Consequently, it is an injustice to historical truth to regard as Ghetto fighters only those few who fought without regard to their lives at the very end of the Ghetto's existence. Most of the Jews behind the Ghetto walls, in the depths of the abyss of cruel tortures, in the work and death camps were imbued with the spirit of resistance and will to fight. The various forms in which their resistance was expressed, however, were different for each one according to his nature and being. There were those who went forth to rebel in order to kill and be killed to avenge the spilling of Jewish blood they had witnessed, and there were those who banded together in active and continued resistance of a different kind for the struggle to maintain morality and just behavior in spite of the lower impulses to eliminate each other in civil strife. They rebelled against the enemy's decrees and intentions with their inner courage by keeping Torah and Mitzvah in dangerous times, by safeguarding a moral existence and the image of God inherent in every Jew.

In the Buna – Auschwitz Lager. Here and there stand long lines of many prisoners, not to receive their portion of bread and coffee which is distributed once a day, but to keep the Mitzvah of donning T'filin, and everyone wants to be able to be among those who can perform it; in one of the blocks where we lit the Chanukkah candles, night after night, in the presence of many and silently sang “Ma'oz Tzur”, and this little light kindled a ray of hope which burst into a mighty flame calling to the depressed souls not to despair! Once we gathered green foliage to place over large, tall barrels between which there was enough space to make a large Sukkah and we clandestinely entered it on the first night of Sukkot in order to make Kiddush on a portion of bread which we had saved from the morning ration in order to perform the Mitzvah of Sukkah. There was the blowing of the Shofar on the large lot where we stood at attention to be counted in the daily assembly, surrounded by the Gestapo guard posts and we heard it in the company of hundreds of worshipers at sunrise on the last Rosh Hashono day in 5705 [1944]. In one of the corridors of the workshops of the D.A.W. [?] at Auschwitz, in one of the toolboxes a pair of T'filin was hidden. These deeds, hundreds in number, can be recorded with respect to the steadfast resistance to the pressures of the oppressors who usually directed their abuse at religious Jews, and the ways they resisted, their revolts and battles, not only to perform the ritual Mitzvot, but also those between fellowmen. In this manner they displayed the highest form of heroism just as was emphasized by the heroic fighters in their acts of revolt to avenge spilled Jewish blood.

When the hour of liberation and freedom arrived for the few who were left – in God's compassion for the surviving remnant – we thought that we would serve as an exemplar for the refashioning of life in a new world which would be rebuilt after the inundation and the Shoah, a life based on the foundations of refined faith, justice, and altruism. We thought that those in error would gain understanding, since our people are only a nation by virtue of the Torah in the Holy Land. We naively thought that from now on our Jewish brethren who are living peacefully and serenely in foreign lands – that their place would be in the Land of Israel which would be built by its best sons and builders on the criteria of truth, loving kindness, and Jewish solidarity as a tower of light for a normal and ordered life, and that would serve as a fortress in a world full of hate and contempt, bitterness and disappointment; we felt that we had absorbed the lesson that the individual had no security unless the people return to its land and territory, for the individual is nothing without a community, and the community can only consist of individuals. We knew then that it was for this reason that we had survived, in order to tell the coming generation about the events of the Shoah, which stems from exile, dispersion, the hate of wicked peoples, and from the abandonment of the Laws of the Torah and Tradition. Thus we would be in the vanguard and establish a pure state, more refined than all other states in the purity of its conduct, in the honesty of its ways, in the ingathering of its children in joy, and in rooting them firmly in its borders, living in peace and tranquility of love and brotherhood in the threefold blessing of the love for God, the Blessed Master of the Land, the love for the nation, and the love for the Land.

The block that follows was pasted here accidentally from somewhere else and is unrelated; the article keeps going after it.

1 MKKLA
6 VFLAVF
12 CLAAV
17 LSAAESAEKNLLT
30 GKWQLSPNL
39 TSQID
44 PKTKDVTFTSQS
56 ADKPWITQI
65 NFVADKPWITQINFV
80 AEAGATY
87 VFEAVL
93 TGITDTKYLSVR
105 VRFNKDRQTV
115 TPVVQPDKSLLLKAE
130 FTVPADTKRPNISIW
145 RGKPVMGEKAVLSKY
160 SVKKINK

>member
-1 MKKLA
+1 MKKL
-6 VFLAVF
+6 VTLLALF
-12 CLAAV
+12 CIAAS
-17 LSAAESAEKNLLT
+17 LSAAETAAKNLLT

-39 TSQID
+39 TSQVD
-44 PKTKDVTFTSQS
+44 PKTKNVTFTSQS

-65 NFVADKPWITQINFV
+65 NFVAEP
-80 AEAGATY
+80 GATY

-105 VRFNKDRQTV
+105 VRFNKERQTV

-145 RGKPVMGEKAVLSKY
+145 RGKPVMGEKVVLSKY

Maimonides, in his Letter to Yemen, writes: “This Torah cannot be escaped, nor can one be released from it, no one descended from Yakov, not he, not his children, or his progeny, willingly or not, and this the very basis of the foundation of the Torah and the Faith”. Consequently, it behooves us to inform all who were born as Jews, that it is impossible to escape from the Jewish people and to find deliverance from Jewish fate by assimilation, and it would be well for him and his descendants to be included and to participate from within to feel that each and every one of us is tied together and integrally inseparable from his people in an eternal bond. The Torah and the Land is our common heritage and there is no point to flee or leave, for the strong hand of the Holy One Blessed Be He will overtake us and return us to the place from whence we originated. That being so, why escape yourself? Are we permitted to forget what we ourselves have seen, that the stupid fulmination of one madman, Hitler, may his name and memory be blotted out, turned into a Messiah, the primary principle and thought process of a modern highly enlightened nation, which for the slightest misstep was accustomed to make a thousand apologies, and overnight all of them turned into beasts of prey slaughtering men, and transformed the European continent into a wasteland, and the entire world sank into chaos and the abysses of evil by its apathy and absolute silence at a time when human blood was spilled like water for many years? How much more so should one suspect wild peoples who have never seen the light and are liable, God forbid, to act criminally, and to trespass the bounds of morality! Let us not forget that the Shoah began on Kristallnacht with the burning of synagogues and decrees against the religion, and the profanation of the holy objects of Israel. This evildoer knew that, after the spiritual uprooting of faith and religion, it will not be difficult for him to carry out the total physical annihilation in the way of the first Amalek who waged war on two fronts: With the nation of Israel and the God of Israel, and this war continues from then on to this very day, “For the Lord is at war with Amalek from generation to generation” [Exodus 17:15].